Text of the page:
An short-lived but influential performance and recording group in the early history of electronic music. It was founded by Morton Subnotnick and Ramon Sender in 1962, and included among its early members Terry Riley and Pauline Oliveros. Donald Buchla also became an early member, and he brought samples of his early circuit experiments to the Center for other performers to try out. Hence, the center became the beta site for the development of the Buchla 100 and 200 series modulars. The music produced was highly experimental, and often presented in combination with multimedia presentations. The Center was essentially the birthplace of the West Coast school.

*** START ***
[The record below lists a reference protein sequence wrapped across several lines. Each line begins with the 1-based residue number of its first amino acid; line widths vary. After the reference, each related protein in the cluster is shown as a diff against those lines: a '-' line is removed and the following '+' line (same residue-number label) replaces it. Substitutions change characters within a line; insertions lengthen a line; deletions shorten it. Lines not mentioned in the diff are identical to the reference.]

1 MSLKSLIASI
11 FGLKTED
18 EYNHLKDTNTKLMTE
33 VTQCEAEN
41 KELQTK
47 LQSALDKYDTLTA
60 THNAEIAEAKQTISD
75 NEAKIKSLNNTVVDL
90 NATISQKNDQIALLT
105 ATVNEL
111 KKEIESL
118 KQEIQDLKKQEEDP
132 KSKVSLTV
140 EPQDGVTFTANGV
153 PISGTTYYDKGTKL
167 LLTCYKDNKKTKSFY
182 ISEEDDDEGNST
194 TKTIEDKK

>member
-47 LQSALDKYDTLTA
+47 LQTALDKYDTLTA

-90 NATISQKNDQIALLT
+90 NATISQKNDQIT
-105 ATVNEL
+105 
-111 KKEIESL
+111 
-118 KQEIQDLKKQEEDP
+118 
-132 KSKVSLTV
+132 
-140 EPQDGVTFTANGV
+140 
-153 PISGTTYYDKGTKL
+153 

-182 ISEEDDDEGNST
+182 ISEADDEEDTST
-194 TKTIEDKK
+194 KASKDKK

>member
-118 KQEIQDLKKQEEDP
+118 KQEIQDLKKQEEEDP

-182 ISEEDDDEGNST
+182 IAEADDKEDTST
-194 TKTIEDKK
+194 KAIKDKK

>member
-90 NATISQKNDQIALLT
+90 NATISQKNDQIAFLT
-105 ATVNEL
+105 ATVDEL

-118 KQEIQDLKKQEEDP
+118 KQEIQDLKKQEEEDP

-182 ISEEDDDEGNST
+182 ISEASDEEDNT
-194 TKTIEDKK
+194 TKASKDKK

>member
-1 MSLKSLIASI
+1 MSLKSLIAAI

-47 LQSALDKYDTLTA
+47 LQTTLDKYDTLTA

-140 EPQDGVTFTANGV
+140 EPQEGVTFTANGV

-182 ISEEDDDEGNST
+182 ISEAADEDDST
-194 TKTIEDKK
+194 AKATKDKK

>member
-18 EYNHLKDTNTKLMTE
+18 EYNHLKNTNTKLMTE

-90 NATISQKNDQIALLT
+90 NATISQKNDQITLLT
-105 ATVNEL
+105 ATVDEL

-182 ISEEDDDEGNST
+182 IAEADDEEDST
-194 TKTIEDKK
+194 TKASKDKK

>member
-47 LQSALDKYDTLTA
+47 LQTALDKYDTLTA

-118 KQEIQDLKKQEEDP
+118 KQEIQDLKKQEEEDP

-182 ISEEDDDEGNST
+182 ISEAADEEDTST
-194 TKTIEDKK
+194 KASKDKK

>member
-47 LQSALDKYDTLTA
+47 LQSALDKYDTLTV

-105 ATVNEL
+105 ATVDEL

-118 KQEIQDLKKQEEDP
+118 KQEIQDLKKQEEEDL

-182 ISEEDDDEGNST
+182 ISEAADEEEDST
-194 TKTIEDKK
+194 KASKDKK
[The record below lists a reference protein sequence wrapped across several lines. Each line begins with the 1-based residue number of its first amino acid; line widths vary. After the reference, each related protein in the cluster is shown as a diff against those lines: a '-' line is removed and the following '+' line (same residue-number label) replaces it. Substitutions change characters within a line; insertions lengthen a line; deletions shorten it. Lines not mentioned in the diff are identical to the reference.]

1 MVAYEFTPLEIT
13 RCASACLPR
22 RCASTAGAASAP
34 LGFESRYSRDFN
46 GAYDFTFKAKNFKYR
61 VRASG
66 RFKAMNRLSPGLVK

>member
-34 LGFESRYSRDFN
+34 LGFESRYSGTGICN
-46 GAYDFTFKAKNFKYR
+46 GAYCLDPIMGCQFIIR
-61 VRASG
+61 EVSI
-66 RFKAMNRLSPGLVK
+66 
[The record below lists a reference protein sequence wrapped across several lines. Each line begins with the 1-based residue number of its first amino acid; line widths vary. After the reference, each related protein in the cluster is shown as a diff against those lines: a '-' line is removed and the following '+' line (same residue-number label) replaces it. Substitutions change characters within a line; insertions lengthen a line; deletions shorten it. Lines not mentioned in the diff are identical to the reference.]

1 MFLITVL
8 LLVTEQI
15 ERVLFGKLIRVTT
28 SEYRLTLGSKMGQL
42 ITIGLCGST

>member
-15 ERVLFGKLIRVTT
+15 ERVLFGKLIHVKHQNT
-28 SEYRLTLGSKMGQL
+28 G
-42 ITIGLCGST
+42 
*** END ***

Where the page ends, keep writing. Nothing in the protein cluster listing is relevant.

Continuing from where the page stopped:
In the mid-'60s, Subotnick was working to find additional funding for the Center. Eventually a grant was obtained from Mills College's Contemporary Music Center, but the grant required the Center to relocate to Mills and come under Mills' organization. This caused various problems, and Subotnick soon departed for a position with a multimedia center in New York. Over the next two years, the founders and early members all departed, and by 1969 none of the most influential members, or their equipment, remained.
In 1999, groups from a Palo Alto performance group called the Acme Observatory joined with a ballroom-music group from Stanford University to form the San Francisco Tape Music Collective. This captures some of the ethos of the early Center, but concentrates mostly on presenting live performances.